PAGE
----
Impasse on Uganda’s oil sector short-lived – Museveni

Impasse on Uganda’s oil sector short-lived - Museveni
President Yoweri Museveni

Kampala, Uganda | URN | President Yoweri Museveni has said that he is in touch the executives of oil companies and was expected to meet with them at the UN General Assembly to discuss the current impasse in the sector and chart a way forward.

Museveni, who was speaking at the Uganda International Oil & Gas Summit at Serena hotel in Kampala on Wednesday 25th evening, said he “expected to resolve their issues.”

“I was supposed to meet them in New York but I had more important issues to do here. We shall resolve their issues,” Museveni told delegates, indicating he would be meeting them soon.

This is the first time Museveni is speaking about the companies since the collapse of deal where Tullow Oil was expected to sell part of its interests in the Albertine Graben to Total E&P and China National Offshore Oil Company (CNOOC).

The deal fell apart after the two-year time for negotiations expired. The companies failed to agree with the government on tax and how much money must be counted as recoverable costs. Tullow was expected to transfer 21 per cent of its 33.3 per cent in Kingfisher blocks to Total and CNOOC. Had the deal been completed, it was expected to pave way for the conclusion of the Final Investment Decision (FID). This would mean that projects like the oil pipeline and the refinery would kick-off.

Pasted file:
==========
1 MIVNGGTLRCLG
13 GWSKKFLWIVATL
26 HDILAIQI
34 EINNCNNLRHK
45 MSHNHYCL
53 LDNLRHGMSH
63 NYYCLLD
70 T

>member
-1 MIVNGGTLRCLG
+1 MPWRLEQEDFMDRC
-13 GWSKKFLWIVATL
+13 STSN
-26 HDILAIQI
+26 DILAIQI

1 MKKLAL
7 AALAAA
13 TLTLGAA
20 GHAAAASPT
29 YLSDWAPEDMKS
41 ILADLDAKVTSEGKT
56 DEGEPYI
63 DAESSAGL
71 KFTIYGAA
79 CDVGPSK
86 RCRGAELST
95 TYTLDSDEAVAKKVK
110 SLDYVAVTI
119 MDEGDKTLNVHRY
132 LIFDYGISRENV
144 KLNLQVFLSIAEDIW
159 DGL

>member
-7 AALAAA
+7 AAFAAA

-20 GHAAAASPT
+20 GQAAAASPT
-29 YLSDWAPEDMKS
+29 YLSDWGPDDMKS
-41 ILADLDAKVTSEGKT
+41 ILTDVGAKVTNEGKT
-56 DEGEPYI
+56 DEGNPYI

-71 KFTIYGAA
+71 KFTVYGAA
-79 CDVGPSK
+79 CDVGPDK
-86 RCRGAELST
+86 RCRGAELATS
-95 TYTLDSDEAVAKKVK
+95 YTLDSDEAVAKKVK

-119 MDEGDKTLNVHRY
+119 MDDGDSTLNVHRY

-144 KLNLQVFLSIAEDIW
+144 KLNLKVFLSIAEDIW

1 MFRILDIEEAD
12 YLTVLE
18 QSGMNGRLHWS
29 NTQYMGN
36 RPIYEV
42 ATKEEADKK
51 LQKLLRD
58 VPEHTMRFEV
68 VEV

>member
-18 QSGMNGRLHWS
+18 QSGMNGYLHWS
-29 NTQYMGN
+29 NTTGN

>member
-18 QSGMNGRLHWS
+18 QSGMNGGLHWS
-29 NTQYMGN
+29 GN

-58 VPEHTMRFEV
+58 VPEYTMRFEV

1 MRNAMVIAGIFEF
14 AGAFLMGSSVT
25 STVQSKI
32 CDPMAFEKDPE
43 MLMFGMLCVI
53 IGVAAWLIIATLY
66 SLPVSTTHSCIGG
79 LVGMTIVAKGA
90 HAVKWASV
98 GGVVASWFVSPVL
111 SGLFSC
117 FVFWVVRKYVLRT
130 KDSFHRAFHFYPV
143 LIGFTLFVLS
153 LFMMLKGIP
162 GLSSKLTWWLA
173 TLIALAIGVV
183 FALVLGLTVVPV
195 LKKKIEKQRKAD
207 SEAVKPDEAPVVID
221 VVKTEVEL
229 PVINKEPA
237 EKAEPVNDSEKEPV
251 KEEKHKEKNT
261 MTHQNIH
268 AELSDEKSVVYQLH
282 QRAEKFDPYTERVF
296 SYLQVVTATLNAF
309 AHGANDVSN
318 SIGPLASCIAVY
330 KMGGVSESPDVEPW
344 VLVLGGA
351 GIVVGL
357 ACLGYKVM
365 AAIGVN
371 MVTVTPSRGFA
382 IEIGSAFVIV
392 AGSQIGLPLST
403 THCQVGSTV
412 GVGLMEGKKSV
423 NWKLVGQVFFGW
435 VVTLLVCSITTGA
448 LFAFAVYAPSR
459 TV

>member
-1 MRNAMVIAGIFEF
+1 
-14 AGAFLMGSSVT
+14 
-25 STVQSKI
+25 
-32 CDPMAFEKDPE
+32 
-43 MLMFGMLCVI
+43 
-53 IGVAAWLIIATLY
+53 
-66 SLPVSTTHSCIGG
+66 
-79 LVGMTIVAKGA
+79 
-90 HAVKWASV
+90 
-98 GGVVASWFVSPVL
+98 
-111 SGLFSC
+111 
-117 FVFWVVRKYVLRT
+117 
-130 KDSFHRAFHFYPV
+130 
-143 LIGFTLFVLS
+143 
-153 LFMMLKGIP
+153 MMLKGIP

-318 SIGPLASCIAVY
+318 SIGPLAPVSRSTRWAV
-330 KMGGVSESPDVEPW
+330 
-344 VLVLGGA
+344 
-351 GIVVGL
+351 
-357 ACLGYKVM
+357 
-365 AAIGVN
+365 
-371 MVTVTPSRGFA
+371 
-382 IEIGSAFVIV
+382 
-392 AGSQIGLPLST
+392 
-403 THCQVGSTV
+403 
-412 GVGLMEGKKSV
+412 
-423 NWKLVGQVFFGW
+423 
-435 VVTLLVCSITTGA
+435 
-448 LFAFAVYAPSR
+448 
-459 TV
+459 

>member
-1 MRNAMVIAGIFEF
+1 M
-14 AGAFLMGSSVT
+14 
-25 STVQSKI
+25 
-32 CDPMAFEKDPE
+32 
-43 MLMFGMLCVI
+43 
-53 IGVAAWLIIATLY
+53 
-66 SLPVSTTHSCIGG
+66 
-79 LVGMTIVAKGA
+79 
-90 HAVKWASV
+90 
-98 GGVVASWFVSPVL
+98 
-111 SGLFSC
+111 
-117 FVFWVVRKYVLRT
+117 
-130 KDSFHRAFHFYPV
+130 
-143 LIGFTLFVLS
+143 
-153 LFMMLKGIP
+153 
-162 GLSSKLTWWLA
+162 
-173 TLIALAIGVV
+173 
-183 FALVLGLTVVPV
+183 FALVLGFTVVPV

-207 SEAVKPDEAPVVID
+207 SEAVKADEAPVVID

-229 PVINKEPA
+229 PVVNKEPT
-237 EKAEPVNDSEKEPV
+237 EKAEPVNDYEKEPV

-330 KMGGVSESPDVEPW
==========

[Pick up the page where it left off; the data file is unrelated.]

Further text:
After the collapse of the deal, Total E&P suspended technical activities on the pipeline and laid off a number of staffs. CNOOC too laid off some staff. But technocrats from companies and politicians went behind the scenes to push for the reopening of the talks for the oil companies to conclude the deal.

At Serena, Museveni said he had “already squeezed oil companies quite reasonably” and no one is going to see the mistakes that countries started producing oil earlier made being repeated here. This could be a hint to the fact that government must relax its stance on tax to let the deal go through.

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“Coming late [to production] is also good because you find when other people have made mistakes and you benefit from them by not repeating the same mistakes,” Museveni said.

Irene Muloni, the Minister of Energy, said the summit would allow Uganda to highlight the opportunities around the 2nd round of licensing that the country announced in May. The country has called for bids for the new blocks for oil exploration.

Uganda currently has confirmed 6.5 billion barrels of oil with about 1.4 billion – 1.7 billion barrels commercially viable. Actual production is expected in 2023.